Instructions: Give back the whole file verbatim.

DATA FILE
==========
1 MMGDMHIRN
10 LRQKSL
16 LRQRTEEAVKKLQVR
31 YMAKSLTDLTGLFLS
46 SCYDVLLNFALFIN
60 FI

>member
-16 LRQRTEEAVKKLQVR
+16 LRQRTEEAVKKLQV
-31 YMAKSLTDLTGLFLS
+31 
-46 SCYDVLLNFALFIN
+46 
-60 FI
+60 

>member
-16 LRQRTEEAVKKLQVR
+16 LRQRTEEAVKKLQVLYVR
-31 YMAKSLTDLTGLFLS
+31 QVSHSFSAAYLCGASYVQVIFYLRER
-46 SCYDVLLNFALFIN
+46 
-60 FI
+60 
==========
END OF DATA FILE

1 MMGDMHIRN
10 LRQKSL
16 LRQRTEEAVKKLQVR
31 YMAKSLTDLTGLFLS
46 SCYDVLLNFALFIN
60 FI

>member
-16 LRQRTEEAVKKLQVR
+16 LRQRTEEAVKKLQV
-31 YMAKSLTDLTGLFLS
+31 
-46 SCYDVLLNFALFIN
+46 
-60 FI
+60 

>member
-16 LRQRTEEAVKKLQVR
+16 LRQRTEEAVKKLQVLYVR
-31 YMAKSLTDLTGLFLS
+31 QVSHSFSAAYLCGASYVQVIFYLRER
-46 SCYDVLLNFALFIN
+46 
-60 FI
+60 